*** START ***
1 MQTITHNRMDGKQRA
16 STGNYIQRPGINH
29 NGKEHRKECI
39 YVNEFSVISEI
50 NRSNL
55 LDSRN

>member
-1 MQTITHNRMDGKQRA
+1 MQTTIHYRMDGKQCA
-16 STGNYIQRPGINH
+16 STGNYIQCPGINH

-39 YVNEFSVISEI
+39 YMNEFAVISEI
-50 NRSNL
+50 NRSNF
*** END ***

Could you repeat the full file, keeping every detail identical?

1 MQTITHNRMDGKQRA
16 STGNYIQRPGINH
29 NGKEHRKECI
39 YVNEFSVISEI
50 NRSNL
55 LDSRN

>member
-1 MQTITHNRMDGKQRA
+1 MQTTIHYRMDGKQCA
-16 STGNYIQRPGINH
+16 STGNYIQCPGINH

-39 YVNEFSVISEI
+39 YMNEFAVISEI
-50 NRSNL
+50 NRSNF